Advice on managing cashflow challenge on arable farms

Arable farmers need to lock down on spending to deal with the 18-month cash challenge faced by many, says consultant Brown & Co.

“The cash position is set to tighten considerably, especially on farms with rent to pay,” said Philip Dunn, head of agri-business consultancy.

The position is illustrated by the company’s Browns Farm model, a progressive eastern counties unit growing combinable crops and sugar beet on 386ha of arable land, 160ha of which is rented.
BPS receipt is budgeted for May as a worst case scenario.

See also: Farmers must act quickly to reduce 31 January tax bills

The farm risks breaching its £400,000 overdraft limit this spring with a further £100,000 requirement towards the end of the 2016-17 financial year. Net farm income for 2016-17, including BPS, will be about £15,000 in the red.

However, this is before accounting for private drawings, typically about £52,000 for this business. These cover personal spending, school fees, pension contributions and tax, while a further £26,000 in other bank drawings would fall due to cover capital items, mainly machinery purchases and financing.

The firm’s advice, which may apply on other farm types too, includes:

  • Private drawings – review these and understand just how much your lifestyle costs
  • Pension contributions – changes could be made as a short-term measure – but watch out for penalties
  • Finance – the obvious solution at Browns Farm is to negotiate a higher overdraft. However, recent increases in working capital requirements could make this tricky.

Another option would be to consider putting the overdraft core (£300,000) on a long-term loan. This could be fixed at about 4% for 25 years, depending on existing gearing. This is probably slightly higher than the overdraft rate, but reduces risk. Sources such as trade credit could also be considered.

It may also be possible to negotiate better rent terms, such as quarterly payment in arrears rather than half-yearly in advance. However there is little prospect of a reduction at the September 2016 review (current rent £200/acre). Serving notice to quit is not considered a good option as the business is geared to farm almost 400ha.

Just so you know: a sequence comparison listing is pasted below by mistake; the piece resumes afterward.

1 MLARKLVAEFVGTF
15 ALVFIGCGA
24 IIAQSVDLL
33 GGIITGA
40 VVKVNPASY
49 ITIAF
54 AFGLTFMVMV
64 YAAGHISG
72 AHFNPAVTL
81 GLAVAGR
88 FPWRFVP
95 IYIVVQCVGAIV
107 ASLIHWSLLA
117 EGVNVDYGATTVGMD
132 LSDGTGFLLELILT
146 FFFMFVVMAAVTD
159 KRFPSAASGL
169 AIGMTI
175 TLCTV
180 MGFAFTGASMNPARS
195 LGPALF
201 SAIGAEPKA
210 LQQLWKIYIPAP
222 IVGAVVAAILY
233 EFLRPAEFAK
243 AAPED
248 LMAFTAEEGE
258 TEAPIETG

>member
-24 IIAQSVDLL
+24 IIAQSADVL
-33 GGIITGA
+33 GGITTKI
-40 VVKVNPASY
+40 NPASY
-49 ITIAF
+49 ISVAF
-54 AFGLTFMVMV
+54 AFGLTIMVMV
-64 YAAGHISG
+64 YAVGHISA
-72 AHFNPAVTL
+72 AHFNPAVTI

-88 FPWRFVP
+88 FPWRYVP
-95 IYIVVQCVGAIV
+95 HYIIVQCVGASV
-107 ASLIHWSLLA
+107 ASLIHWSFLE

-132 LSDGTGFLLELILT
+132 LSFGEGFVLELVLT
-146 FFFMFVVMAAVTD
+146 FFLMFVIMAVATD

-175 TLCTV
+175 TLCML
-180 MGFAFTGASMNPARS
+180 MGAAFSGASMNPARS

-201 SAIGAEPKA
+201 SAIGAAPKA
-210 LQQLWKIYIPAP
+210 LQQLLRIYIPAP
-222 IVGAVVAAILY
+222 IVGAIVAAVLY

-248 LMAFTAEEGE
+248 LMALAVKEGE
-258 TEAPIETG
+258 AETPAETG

Other options include taking on land through contracting, which could be considered if there is labour and machinery scope.

“The other alternative is to put the whole farm in a contract farming agreement, allowing the business to liquidate some assets while maintaining its trading status,” said Mr Dunn. However, such a wholesale move needed to be well planned to include succession and longer-term aims of the family.

Other short-term options

  • Look harder at enterprise mix, input purchasing, sales and marketing
  • Consider new Countryside Stewardship scheme and taking land out of production
  • Is there surplus machinery to sell? The business could, for example, sell the combine and enter into joint venture, paying annual charge. Understandably people want control over their own harvest but this is worth some considering – other items might follow
  • Could a tractor be hired rather than owned? This is not easy in all situations because of work windows
  • Investigate flexi-loans such as those offered by AMC – a five-year product offering pre-agreed funding farmers can access if required
  • Consider tax averaging to avoid tax hits from previously profitable years
  • Look at assets – what is being underused or would not be missed?
  • Consider selling off-lying land parcels whose sale will have little of no effect on the bottom line. High-value small areas for garden extensions are ideal and can earn a significant premium without a big effect
  • Selling cottages is not an option at Browns Farm, but other businesses might consider this, especially if properties are empty or bring low/no rent
  • Permitted development – Class Q allows change of use from agricultural building to commercial/residential, which means a property could be on the market within weeks.

Medium/longer-term fixes

  • New enterprises – Browns Farm has £1m borrowed on £5m of assets, so there is potential to borrow more against these assets to start a new enterprise – for example pig finishing (bed-and-breakfast accommodation) or poultry buildings for a third-party operator. Money is available at about 4% for a 30-year loan too
  • Consider letting areas of land for alternative enterprises – for example pigs, poultry or potatoes. Do a partial budget and consider the agronomic as well as the financial implications
  • Consider a change in cultivation strategy to reduce overall horsepower requirement
  • Renewables – wind and solar still have potential, but require investment. An agreement with another party may make this more viable
  • Consider opportunities under Strategic Housing Land Availability Assessment (SHLAA). Many councils are not meeting their housing targets ­– talk to your local council to see if land might be suitable for housing, even if outside the development envelope.
  • Battery barns: Energy companies are looking for sites to store energy, so this could provide useful income and a barn at the end of the contract.

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